Interview: Peter F. Hamilton

image003peter-f-hamilton-copyright-neil-langPeter F. Hamilton’s latest novel Night Without Stars is released by Pan Macmillan on September 22nd, a follow-up to his recent The Abyss Beyond Dreams. Born in Rutland in 1960, Hamilton began writing in 1987, and sold his first short story to Fear magazine in 1988. He has written many bestselling novels, including the Greg Mandel series, the Night’s Dawn trilogy, the Commonwealth Saga, the Void trilogy, short-story collections and several standalone novels including Fallen Dragon and Great North Road. Mark Chitty took the opportunity to pose some key questions:



How did you get into writing, and why science fiction?

Writing was always something I’d considered doing, the idea (impulse?) to start grew steadily during my twenties, so I eventually went out and bought a typewriter. As to why SF, it was the genre I enjoyed reading the most, so in my mind that was the obvious field to write in.

From your early novels featuring Greg Mandel through to your latest, Night Without Stars, it’s been clear that worldbuilding is a big part of your stories. How important is this to you?

Very! It’s all very well to have a plot, but unless the setting is one which is plausible the story becomes unbelievable. Putting a fully functional world / universe together is my first priority, I’ll spend months making sure all the aspects work together.

One of your strengths is giving us multiple characters offering a variety of viewpoints. But how do you decide on the different voices that will be necessary to tell the story?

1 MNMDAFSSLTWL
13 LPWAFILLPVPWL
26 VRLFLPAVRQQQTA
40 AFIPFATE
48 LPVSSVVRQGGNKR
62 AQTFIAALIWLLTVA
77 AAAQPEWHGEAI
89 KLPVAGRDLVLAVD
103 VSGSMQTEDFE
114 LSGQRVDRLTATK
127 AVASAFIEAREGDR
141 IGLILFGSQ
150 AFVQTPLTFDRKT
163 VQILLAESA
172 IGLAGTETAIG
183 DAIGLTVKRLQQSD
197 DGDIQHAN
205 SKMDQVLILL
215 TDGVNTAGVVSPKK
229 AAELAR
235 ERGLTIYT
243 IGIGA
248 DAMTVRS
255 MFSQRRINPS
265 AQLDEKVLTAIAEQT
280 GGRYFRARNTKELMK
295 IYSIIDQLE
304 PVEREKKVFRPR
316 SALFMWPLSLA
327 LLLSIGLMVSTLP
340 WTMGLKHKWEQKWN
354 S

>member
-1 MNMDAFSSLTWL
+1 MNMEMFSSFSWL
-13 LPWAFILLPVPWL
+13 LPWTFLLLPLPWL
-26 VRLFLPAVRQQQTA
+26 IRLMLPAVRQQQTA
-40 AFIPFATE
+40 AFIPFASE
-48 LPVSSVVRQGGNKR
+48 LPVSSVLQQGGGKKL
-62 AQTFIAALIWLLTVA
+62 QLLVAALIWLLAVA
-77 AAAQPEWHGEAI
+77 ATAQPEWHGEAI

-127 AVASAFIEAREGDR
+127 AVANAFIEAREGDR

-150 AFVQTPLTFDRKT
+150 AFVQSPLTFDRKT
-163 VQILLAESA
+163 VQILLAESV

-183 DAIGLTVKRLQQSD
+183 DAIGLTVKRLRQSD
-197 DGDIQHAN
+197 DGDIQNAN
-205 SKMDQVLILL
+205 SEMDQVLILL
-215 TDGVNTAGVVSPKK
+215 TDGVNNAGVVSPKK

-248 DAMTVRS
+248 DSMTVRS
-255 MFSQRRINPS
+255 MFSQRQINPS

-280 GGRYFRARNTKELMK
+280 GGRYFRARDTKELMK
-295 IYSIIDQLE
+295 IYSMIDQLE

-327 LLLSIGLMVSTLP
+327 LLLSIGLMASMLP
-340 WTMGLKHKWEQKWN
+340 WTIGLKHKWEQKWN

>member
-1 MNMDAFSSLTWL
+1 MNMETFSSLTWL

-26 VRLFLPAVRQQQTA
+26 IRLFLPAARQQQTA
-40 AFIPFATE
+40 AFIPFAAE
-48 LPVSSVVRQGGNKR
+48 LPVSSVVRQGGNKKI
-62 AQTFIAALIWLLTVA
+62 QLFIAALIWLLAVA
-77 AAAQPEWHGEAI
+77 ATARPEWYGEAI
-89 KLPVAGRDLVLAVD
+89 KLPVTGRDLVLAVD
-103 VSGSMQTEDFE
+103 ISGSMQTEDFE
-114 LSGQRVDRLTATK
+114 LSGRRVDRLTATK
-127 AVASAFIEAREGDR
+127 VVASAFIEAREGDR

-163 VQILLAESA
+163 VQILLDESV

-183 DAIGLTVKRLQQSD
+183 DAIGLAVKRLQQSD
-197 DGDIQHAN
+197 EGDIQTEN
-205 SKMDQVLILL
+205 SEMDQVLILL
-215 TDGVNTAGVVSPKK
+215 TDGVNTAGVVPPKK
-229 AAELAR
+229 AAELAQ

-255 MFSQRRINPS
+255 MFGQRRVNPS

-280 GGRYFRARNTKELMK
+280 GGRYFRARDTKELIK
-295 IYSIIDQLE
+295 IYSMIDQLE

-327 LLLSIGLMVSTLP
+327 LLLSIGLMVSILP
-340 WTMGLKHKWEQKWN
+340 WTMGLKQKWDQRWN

It’s a chicken and egg situation. I like to provide as much balance to a story as possible; everyone has a reason for doing what they do, and just because I personally don’t share their opinion doesn’t mean it’s not valid. So main characters are chosen for their outlook on what’s happening, which in turn gives them their behaviour and motivation, which colours their voice.

abyssThe Abyss Beyond Dreams and Night Without Stars are great jumping on places to your novels. But other than these, what would you recommend to a reader new to your work?

Either of my short story collections, A Second Chance At Eden, or Manhattan In Reverse. If short stories aren’t your thing, I’d say try one of my two stand-alone novels; Fallen Dragon or Great North Road.

There’s been a greater output of quality science fiction TV shows and mini-series of late – both from original ideas and novel adaptions. Do you have a favourite among these, or any you’d recommend? And have any recent films caught your attention?

I’ve just finished binge-watching Stranger Things on Netflix, which I liked. I haven’t got round to watching The Expanse, and I’ll probably take a look at the new Star Trek series when it comes out. In films, my son is a huge Star Wars fan – I don’t take much persuading to take him to the cinema for that.

Do you still get time to read current releases? And are there any authors or books you would recommend while we’re waiting for the next PFH fix?!

Revenger by Al Reynolds which is due out a week before Night Without Stars. Sadly my to-be-read pile is now so big I’d have to stop everything else to get through it.

Speaking of our next fix, can you give us any titbits on what you’re working on now?

It’s called the Salvation Sequence, which will be a trilogy. It’s set in a completely new universe.

Can you take us briefly through your journey from idea to publication? Do you approach each novel/series differently?

It’s quite a simple process: after I’ve come up with the new idea/plot, I’ll spend several months (typically six) refining the structure and developing the worlds and characters before I start writing the book itself. This process is always the same – don’t try to fix something that works.



Night Without Stars by Peter F. Hamilton is published on 22nd September by Macmillan

Author photograph copyright Neil Lang and used with permission; thanks to Sophie Goodfellow at ed PR for arranging this interview

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